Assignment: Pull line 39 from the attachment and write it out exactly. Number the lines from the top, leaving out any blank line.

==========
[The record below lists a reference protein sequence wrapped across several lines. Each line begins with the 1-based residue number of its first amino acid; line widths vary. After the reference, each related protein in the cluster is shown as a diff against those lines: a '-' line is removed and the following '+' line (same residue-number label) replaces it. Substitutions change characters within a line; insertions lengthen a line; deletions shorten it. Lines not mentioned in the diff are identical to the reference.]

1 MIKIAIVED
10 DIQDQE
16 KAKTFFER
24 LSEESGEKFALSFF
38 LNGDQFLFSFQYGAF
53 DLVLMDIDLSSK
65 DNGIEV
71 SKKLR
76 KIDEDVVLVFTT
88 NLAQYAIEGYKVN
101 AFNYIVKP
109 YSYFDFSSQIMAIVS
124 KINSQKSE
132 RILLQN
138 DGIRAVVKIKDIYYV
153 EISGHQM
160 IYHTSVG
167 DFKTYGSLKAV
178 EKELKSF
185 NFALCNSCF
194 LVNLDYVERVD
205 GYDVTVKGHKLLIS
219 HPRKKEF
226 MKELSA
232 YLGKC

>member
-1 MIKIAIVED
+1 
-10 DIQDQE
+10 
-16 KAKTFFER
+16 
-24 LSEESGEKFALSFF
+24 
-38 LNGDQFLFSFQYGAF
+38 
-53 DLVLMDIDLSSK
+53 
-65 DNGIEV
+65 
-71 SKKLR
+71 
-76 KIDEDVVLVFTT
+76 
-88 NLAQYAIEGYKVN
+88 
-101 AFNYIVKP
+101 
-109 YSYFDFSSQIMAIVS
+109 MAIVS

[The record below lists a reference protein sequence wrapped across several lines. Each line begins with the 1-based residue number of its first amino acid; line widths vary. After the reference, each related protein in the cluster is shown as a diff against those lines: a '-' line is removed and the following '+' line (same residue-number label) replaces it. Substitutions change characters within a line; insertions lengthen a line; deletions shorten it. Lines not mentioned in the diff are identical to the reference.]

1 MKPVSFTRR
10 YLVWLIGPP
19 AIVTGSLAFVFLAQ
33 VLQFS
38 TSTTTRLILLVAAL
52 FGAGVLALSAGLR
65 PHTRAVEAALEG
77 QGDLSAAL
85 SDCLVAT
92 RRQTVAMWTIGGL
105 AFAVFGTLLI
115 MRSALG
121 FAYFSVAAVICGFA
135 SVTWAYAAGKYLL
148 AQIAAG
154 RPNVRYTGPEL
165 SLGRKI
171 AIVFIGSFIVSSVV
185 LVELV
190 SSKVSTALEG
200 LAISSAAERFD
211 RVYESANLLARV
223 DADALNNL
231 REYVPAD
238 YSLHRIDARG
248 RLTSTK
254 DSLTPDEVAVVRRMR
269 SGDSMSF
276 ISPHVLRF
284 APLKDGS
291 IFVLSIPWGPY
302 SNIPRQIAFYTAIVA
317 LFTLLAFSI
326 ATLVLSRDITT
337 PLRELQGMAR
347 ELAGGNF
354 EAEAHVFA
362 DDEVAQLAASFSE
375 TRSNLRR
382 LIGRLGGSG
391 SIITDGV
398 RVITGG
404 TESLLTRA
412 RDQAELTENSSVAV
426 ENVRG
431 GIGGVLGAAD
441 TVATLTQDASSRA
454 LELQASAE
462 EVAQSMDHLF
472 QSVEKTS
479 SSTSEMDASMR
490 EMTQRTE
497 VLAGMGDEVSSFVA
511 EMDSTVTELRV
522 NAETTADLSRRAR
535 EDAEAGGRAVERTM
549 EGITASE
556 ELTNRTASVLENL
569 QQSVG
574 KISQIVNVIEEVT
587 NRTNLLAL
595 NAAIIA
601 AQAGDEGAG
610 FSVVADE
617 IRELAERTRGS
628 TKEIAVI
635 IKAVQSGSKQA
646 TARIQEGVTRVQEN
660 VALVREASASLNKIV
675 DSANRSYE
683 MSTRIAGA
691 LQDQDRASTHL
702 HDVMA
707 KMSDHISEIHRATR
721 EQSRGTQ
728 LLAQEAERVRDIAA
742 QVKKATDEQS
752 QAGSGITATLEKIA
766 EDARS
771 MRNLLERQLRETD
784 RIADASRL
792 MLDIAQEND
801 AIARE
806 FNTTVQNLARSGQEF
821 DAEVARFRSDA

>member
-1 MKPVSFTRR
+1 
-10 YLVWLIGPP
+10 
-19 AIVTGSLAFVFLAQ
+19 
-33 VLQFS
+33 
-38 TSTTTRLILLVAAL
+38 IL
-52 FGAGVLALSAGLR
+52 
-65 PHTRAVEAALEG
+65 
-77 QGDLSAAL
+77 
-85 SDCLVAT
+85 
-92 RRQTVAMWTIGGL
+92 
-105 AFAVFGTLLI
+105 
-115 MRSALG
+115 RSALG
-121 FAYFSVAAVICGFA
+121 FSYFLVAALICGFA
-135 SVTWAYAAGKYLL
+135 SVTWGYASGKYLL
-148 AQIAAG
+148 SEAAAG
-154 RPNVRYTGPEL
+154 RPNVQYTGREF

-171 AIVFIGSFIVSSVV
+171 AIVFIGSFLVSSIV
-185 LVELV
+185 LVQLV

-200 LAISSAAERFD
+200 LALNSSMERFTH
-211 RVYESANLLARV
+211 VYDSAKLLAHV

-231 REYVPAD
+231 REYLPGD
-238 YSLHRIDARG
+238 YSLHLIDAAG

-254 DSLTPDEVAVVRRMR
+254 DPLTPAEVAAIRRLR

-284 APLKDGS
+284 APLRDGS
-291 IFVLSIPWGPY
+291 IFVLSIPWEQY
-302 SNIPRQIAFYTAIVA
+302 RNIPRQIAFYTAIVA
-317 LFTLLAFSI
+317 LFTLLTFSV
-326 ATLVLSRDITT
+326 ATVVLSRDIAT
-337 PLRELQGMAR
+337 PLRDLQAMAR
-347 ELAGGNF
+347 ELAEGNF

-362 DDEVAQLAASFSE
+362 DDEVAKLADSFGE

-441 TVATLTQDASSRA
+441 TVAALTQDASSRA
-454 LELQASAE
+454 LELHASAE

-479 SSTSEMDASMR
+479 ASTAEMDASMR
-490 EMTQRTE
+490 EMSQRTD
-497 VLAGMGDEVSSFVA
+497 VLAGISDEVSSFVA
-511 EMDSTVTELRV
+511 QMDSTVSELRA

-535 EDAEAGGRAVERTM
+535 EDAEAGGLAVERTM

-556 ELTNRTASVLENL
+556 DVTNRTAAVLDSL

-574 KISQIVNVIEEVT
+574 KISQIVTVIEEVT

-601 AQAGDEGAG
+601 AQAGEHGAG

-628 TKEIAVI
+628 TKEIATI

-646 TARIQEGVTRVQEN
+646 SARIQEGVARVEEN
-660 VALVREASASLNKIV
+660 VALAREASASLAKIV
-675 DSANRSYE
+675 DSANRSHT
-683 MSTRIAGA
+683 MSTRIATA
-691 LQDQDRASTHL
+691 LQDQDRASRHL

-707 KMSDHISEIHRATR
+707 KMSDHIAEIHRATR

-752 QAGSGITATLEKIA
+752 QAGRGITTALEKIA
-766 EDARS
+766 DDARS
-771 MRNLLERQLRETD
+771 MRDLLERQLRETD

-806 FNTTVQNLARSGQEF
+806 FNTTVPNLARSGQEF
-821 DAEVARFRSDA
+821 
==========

+53 